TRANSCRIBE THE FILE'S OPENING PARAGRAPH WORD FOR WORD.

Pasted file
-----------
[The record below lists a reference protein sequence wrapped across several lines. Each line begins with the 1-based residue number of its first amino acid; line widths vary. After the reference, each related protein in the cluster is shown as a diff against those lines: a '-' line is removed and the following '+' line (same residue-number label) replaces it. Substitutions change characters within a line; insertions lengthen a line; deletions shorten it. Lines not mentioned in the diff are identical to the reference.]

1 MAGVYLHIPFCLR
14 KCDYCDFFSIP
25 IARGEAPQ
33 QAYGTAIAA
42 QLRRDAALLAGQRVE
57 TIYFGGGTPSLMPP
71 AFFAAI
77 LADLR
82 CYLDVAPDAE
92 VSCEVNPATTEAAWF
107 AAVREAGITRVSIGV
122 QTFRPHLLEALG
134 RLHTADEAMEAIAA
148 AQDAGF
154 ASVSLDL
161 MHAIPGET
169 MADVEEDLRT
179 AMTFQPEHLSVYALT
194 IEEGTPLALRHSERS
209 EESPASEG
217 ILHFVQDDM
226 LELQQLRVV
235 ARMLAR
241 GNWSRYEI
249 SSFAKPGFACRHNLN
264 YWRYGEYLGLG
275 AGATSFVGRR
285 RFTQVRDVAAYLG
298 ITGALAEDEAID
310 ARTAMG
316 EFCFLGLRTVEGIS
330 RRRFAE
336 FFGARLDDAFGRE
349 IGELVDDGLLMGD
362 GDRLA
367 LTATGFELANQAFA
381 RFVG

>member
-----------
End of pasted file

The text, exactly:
[The record below lists a reference protein sequence wrapped across several lines. Each line begins with the 1-based residue number of its first amino acid; line widths vary. After the reference, each related protein in the cluster is shown as a diff against those lines: a '-' line is removed and the following '+' line (same residue-number label) replaces it. Substitutions change characters within a line; insertions lengthen a line; deletions shorten it. Lines not mentioned in the diff are identical to the reference.]